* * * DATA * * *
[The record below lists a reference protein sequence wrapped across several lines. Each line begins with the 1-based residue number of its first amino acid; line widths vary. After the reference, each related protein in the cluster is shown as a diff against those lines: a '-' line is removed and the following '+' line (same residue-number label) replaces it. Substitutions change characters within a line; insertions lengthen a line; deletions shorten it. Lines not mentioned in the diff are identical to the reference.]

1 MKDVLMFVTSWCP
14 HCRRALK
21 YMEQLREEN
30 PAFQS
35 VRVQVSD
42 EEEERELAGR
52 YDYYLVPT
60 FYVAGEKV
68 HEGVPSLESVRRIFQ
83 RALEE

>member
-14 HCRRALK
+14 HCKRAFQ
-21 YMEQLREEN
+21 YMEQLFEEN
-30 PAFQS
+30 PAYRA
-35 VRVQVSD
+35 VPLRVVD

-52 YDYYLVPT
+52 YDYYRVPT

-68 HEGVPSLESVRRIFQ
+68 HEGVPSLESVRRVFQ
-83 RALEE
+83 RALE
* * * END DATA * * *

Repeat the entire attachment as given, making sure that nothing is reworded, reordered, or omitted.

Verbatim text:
[The record below lists a reference protein sequence wrapped across several lines. Each line begins with the 1-based residue number of its first amino acid; line widths vary. After the reference, each related protein in the cluster is shown as a diff against those lines: a '-' line is removed and the following '+' line (same residue-number label) replaces it. Substitutions change characters within a line; insertions lengthen a line; deletions shorten it. Lines not mentioned in the diff are identical to the reference.]

1 MKDVLMFVTSWCP
14 HCRRALK
21 YMEQLREEN
30 PAFQS
35 VRVQVSD
42 EEEERELAGR
52 YDYYLVPT
60 FYVAGEKV
68 HEGVPSLESVRRIFQ
83 RALEE

>member
-14 HCRRALK
+14 HCKRAFQ
-21 YMEQLREEN
+21 YMEQLFEEN
-30 PAFQS
+30 PAYRA
-35 VRVQVSD
+35 VPLRVVD

-52 YDYYLVPT
+52 YDYYRVPT

-68 HEGVPSLESVRRIFQ
+68 HEGVPSLESVRRVFQ
-83 RALEE
+83 RALE